In April of 1997, I was relaxing in the television room and enjoying a cigarette with horny Old Linda. I used to purchase a brand of smokes called Omar Shariff. A pack of Omars cost approximately $1.20. They were considered quite expensive at the time. I sat in a comfortable recliner, gazing out the window. The sun was very bright.
Linda suddenly spoke up. “Have you thought about seeing a Korean prostitute?”
I said, “Not really.”
“Not really? What does that mean?”
I remained quiet hoping that she would find another topic to discuss.
She cleared her throat. “I’m glad that prostitution is legal in Korea. Women should be allowed to sell their bodies if they wish. I hate puritans.”
The nasty old pervert smiled at me. “This topic makes you uncomfortable, doesn’t it? I bet you’ve seen hookers in the past.” She laughed out loud. “Don’t worry. There’s no shame in it. Guys function better when they get their rocks off.”
“Why do you want to hear dirty stuff from my past?”
“Who says seeing a prostitute is dirty? You’re being very puritanical. I love talking about sex. In fact, I consider myself a sexologist.”
Suddenly, Scotty walked into the room with two other guys. He introduced them as Brandon and Yvonne. Yvonne had a left ear which was easily three times larger than his right ear. I couldn’t help staring at it. He was also carrying an acoustic guitar.
Scotty said, “They work in Nonsan. However, they’re on loan to our company for the next several weeks. Mr. Song needs them for an afternoon class.”
Yvonne said, “It’s a bunch of bullshit. We’re required to drive all this way for a single hour of work. Then we have to drive all the way back to teach classes in the evening.”
I said, “Nonsan is supposed to be wonderful. It has a giant statue of the Buddha.”
Yvonne chuckled. “It’s anything but wonderful. Nonsan is considered the boondock's by Korean standards. My contract specifically states that my school is supposed to be in Daejeon. My recruiter lied to me.”
Brandon said, “It’s not that bad. There are plenty of bars, and compared to Canada, the beer and cigarettes are nice and cheap.”
I said, “How’s the housing?”
Before Brandon could answer, Yvonne started strumming his guitar and singing Pink Floyd’s Wish You Were Here at the top of his lungs.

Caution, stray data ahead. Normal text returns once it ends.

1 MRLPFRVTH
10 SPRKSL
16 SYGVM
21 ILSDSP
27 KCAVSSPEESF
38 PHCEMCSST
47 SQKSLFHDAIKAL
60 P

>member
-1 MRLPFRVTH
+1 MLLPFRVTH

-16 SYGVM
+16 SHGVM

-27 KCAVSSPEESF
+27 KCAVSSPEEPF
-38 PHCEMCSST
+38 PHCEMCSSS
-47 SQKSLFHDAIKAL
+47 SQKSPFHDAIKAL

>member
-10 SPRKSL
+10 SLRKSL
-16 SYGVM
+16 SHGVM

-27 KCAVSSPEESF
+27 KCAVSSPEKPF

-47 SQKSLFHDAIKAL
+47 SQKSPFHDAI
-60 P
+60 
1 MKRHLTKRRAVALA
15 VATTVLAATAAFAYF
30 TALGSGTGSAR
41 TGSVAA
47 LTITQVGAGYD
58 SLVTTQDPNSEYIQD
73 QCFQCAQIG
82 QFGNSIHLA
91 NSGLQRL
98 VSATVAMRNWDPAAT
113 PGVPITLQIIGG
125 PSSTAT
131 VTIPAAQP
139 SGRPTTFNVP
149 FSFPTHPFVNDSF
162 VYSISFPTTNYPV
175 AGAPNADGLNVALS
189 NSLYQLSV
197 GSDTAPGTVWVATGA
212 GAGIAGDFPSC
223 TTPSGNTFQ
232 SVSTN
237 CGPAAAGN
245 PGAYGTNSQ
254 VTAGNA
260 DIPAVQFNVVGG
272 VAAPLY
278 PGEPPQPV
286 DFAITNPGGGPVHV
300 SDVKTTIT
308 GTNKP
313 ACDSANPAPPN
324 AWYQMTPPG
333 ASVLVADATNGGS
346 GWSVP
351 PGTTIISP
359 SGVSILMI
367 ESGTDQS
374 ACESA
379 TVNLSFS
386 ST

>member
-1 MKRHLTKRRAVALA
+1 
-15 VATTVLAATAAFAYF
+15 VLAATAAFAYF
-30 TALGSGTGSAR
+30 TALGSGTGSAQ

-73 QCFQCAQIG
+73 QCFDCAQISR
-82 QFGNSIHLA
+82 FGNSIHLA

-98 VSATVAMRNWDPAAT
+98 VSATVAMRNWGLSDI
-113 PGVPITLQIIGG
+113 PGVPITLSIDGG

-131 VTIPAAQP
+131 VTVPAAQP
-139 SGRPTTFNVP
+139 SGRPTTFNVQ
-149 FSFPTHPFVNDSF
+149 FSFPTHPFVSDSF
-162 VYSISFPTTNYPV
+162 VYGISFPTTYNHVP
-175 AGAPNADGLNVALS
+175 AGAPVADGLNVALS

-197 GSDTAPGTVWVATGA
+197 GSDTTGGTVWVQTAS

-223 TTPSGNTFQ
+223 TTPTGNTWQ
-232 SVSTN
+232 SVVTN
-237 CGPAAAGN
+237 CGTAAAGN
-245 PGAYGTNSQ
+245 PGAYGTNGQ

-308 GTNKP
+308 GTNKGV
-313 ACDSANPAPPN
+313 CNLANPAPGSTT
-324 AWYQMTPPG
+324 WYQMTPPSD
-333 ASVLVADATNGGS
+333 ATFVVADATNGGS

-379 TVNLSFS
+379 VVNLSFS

He smiled at Linda. “Do you think my voice is beautiful?”
Linda said, “It’s about as beautiful as your face.”
“I bring this guitar to work every day. The kids love it when I play Gordon Lightfoot.”
Linda sneered at him. “You don’t say.”
“Do you want to know what happened to my ear?”
He went on with the story, anyway. “What can I tell you? I was born without it, so the doctors had to fashion a new one. The year was 1966 and technology wasn’t great back in those days. Sadly, they constructed this monstrosity which you see plastered to my head. But I’m not bitter. I have God on my side. Did you know that I’m an ordained preacher? I’m a beer-drinking Baptist.”
Linda’s sour expression remained unchanged, but I was quite impressed. “You’re really a minister?”
“That’s right. Ordained and everything.”
“Did you ever work in a church?”
“No, my first job was in a hospital. I was a morale officer. The gig paid very well.”
“I was fired.”
“I got the unfair reputation for being bad luck. Lots of my patients ended up expiring, so people kept calling me the Angel of Death. My career went downhill from there.”
Linda chuckled. “You’re kidding, right?”
“No,” he said sadly. “Hell, I wish I was. It was my dream job. But that’s OK. When one door closes, another one opens.”
I patted him affectionately on the shoulder.
“Well, I’m certainly glad that you’re here. And I can’t wait to visit you guys down in Nonsan. I’d love to see that statue.”
Brandon said, “Why don’t you come this Friday?”
“Friday’s great. I’ll see you both then.”